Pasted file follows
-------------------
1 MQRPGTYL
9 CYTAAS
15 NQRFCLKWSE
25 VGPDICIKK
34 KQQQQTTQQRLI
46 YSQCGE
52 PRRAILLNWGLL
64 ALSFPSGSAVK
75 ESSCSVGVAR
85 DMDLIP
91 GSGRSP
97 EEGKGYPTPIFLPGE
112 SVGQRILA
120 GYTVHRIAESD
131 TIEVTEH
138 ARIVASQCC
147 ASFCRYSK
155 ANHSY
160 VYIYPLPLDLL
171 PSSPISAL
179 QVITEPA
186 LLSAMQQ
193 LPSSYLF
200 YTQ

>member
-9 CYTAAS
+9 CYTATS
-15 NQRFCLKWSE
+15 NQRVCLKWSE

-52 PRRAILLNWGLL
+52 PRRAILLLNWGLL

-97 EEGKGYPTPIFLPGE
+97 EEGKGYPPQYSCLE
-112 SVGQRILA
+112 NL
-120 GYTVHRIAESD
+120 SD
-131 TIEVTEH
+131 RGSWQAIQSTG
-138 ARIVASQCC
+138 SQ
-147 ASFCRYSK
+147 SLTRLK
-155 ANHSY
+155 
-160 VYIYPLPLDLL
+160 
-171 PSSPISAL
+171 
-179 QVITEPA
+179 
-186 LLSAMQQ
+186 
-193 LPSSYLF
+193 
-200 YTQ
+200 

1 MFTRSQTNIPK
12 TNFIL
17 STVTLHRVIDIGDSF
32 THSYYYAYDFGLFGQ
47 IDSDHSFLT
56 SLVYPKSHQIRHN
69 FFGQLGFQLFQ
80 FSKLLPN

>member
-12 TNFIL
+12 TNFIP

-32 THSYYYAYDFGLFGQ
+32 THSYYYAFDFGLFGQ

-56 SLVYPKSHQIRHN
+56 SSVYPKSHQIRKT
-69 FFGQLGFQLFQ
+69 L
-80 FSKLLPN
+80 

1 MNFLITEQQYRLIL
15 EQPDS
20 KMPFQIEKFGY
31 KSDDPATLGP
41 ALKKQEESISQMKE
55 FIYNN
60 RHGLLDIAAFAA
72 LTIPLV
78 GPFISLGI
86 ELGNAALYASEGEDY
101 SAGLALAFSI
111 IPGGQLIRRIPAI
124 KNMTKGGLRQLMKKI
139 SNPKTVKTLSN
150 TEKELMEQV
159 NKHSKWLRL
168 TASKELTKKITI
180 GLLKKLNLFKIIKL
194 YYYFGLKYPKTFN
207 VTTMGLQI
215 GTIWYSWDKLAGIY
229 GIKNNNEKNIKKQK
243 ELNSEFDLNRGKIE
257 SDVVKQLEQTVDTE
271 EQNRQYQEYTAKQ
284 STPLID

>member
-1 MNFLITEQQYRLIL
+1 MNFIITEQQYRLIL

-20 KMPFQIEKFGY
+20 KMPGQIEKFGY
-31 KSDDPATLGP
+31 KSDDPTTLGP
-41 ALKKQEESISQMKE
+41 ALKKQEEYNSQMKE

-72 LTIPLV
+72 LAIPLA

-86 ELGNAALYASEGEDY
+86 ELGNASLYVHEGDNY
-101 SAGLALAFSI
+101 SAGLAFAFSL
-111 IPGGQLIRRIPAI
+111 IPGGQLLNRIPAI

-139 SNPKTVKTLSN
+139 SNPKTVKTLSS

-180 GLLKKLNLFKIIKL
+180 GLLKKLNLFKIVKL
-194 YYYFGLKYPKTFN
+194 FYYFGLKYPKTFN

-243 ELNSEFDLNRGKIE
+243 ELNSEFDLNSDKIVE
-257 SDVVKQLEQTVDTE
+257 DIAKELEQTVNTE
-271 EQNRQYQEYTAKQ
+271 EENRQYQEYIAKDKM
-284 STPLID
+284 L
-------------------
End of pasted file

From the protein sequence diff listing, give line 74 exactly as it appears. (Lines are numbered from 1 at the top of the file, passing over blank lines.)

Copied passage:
+69 L